Director Rubaiyat Hossain’s third feature film Made in Bangladesh is currently running in 57 theatres in the US, a number far greater than what any art house film can dream of even in its home turf. As the film premiered at the mighty Toronto International Film Festival, American theatres were glad to showcase it even if it meant fewer ticket sales. The rejuvenated emphasis on diversity for the Black Lives Matter movement and theatre screenings going online for the pandemic worked in favour of this non-commercial, foreign language film from South Asia to get a wider distribution in the States. Diarah N’Daw-Spech, co-founder of ArtMattan Productions, the US distributor of Made in Bangladesh, talked to Dhaka Tribune’s Showtime Editor, Sadia Khalid, about factors that contributed to the film’s success in the US and what that means for diverse films going forward
The film opened in 40 theatres in the US on August 28. Did you expect to get so many theatres booked when you came on board as a distributor for this film? How different would it be if there was no pandemic?
The film is now screening in 57 theatres all across the USA which is amazing. We never expected such a strong response. Obviously, the pandemic has a lot to do with it as theatres were looking for quality content and they had less constraints in terms of number of films they could show or financial risk factor associated with potential few ticket sales. This made it easier for theatres to take a chance on this film. Also, I think with the Black Lives Matter movement, theatre bookers are becoming more aware of the lack of diversity in their spaces. Made in Bangladesh brought diversity to their screen at many levels.
Can we purchase the online tickets from Bangladesh?
Yes, you can purchase tickets online in two ways. Go to https://www.made-in-bangladesh-movie.com and select the theatre you want to support or go to Amazon to rent the film.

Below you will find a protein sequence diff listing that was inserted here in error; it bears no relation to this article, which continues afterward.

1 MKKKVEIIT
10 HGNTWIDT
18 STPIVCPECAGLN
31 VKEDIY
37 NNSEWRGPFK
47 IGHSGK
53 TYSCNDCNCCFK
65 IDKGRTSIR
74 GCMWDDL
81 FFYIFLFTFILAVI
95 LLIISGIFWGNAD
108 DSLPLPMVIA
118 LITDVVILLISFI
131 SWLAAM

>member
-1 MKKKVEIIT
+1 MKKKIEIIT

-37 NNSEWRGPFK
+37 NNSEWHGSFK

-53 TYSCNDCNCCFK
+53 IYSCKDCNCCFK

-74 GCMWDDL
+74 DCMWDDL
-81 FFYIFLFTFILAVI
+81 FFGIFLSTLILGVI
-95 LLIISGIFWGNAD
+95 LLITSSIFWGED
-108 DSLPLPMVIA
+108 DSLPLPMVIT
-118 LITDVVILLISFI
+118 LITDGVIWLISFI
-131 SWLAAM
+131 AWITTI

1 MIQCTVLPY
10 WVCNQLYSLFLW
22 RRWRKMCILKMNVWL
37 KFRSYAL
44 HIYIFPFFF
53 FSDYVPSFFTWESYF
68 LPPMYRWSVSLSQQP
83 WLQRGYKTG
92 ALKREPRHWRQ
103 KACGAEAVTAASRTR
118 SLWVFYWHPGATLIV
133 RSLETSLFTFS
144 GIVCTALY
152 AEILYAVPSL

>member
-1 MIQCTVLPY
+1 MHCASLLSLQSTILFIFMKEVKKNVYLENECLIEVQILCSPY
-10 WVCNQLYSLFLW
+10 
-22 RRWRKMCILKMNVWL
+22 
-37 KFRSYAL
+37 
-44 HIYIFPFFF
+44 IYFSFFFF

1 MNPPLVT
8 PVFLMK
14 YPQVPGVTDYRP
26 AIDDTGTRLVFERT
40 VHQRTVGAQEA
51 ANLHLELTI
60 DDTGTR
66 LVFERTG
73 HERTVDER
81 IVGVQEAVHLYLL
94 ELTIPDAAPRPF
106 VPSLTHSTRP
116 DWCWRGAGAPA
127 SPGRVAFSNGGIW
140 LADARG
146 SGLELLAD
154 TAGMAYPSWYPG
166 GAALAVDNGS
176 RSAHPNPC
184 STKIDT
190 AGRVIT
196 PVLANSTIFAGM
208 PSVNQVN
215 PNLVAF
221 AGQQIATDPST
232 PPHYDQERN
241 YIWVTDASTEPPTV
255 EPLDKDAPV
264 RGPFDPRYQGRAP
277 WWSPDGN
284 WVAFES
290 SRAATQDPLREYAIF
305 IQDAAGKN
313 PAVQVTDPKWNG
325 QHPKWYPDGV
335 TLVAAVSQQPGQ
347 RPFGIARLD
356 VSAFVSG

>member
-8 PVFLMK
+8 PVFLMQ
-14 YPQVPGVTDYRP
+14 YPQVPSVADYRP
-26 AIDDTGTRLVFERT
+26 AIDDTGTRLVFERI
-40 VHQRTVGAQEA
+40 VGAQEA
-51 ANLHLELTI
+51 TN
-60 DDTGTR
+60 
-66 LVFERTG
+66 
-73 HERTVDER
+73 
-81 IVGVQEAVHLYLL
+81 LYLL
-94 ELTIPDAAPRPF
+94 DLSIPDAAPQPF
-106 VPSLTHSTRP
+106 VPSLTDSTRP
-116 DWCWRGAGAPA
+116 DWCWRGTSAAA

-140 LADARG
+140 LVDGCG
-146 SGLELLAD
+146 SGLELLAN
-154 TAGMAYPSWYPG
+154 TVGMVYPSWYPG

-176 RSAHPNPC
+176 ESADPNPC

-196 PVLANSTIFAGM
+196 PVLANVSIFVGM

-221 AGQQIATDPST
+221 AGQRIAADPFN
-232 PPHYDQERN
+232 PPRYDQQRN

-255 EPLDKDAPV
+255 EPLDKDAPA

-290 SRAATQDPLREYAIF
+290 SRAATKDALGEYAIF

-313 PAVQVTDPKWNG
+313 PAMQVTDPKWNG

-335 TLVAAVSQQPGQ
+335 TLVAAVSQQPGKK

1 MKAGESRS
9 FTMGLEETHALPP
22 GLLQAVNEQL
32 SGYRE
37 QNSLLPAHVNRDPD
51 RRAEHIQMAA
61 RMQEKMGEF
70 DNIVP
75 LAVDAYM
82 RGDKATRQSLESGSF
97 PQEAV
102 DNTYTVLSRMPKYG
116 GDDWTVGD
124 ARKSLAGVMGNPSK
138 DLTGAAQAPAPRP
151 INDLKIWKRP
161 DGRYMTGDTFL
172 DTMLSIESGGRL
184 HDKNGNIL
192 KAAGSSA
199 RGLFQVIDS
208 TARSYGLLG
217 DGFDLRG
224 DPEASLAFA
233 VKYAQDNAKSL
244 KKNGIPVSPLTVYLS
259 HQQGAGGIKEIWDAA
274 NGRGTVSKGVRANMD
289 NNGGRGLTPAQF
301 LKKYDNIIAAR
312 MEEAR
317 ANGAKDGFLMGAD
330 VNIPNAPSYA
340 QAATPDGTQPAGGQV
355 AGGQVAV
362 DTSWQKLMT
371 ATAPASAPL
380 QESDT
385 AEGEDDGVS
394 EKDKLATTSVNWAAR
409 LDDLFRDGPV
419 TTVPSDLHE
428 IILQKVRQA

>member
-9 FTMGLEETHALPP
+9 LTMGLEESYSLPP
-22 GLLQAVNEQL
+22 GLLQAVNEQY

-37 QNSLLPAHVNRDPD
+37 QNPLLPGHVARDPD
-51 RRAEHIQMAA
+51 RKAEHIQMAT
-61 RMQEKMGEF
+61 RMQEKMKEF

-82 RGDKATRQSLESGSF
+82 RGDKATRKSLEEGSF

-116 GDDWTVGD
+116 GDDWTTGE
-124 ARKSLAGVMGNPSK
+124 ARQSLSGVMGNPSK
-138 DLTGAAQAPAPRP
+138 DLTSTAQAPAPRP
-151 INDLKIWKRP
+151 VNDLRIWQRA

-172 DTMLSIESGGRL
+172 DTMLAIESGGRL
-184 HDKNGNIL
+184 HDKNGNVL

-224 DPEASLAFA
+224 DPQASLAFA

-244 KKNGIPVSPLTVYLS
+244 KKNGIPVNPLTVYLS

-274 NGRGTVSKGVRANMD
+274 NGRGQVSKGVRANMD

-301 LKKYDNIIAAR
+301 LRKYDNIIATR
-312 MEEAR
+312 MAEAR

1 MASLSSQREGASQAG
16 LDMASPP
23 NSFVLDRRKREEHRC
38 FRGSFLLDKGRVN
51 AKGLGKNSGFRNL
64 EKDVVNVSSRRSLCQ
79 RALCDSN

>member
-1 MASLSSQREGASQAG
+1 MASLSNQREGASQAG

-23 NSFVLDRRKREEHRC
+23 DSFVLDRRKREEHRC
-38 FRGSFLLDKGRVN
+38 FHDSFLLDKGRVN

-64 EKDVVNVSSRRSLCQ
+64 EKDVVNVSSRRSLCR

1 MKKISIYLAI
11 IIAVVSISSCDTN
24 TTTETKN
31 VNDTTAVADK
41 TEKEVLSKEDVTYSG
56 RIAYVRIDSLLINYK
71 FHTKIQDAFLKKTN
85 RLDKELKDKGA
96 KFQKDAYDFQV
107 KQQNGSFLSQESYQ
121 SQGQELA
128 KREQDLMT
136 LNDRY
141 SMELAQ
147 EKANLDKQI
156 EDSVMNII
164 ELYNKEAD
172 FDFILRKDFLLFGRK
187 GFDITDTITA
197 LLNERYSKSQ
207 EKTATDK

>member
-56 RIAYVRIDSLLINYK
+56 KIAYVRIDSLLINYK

The film had a successful run in Europe where the audience is better adapted to enjoying foreign films. How much of a barrier do you think language was in booking theatres in the US?
I think it was a big barrier before Covid.
Have you distributed Bangladeshi/South Asian films before?
ArtMattan Films is a film distribution company dedicated to promoting films by and about people of colour all over the world with a focus on Afrocentric films. We’ve distributed films from New Zealand, Australia, Europe, Latin America, North America and the Caribbean. However, this is the first South Asian film we distribute.
Also Read: 'Made in Bangladesh' releasing in USA
What was your favourite aspect of the film/ What drew you to this project?
We felt strongly about the story in the film, the fight of women to establish a union to improve their living condition. Their plight is shared by so many people in developing countries all over the world. We really responded to the story. The film is also very well done, dynamic, realistic, hopeful. We fell in love right away when we saw it at the Toronto International Film Festival last year.
How has the audience response been so far?
Very positive response from the critics and the audience. The film received 100% fresh (positive critics review) on Rotten Tomatoes and we premiered the film in the US in our festival the African Diaspora International Film Festival and got great responses from the audience.
What aspects of the film did the American audience connect to more?
I think the notion of women empowerment is important for American audiences.
What does the success of Made in Bangladesh mean for foreign films, South Asian films and Bangladeshi films looking for North American theatrical release?
We released the film in Art Houses that traditionally don’t easily connect with non-European foreign films. Made in Bangladesh had the advantage of coming from a major festival in North America (TIFF) so that helped build credibility for the film. We are hopeful that the success of the film will make theatres realize that it is important to have more diversity on the big screen and that their audience does respond well to diversity. What matters is to present a good story.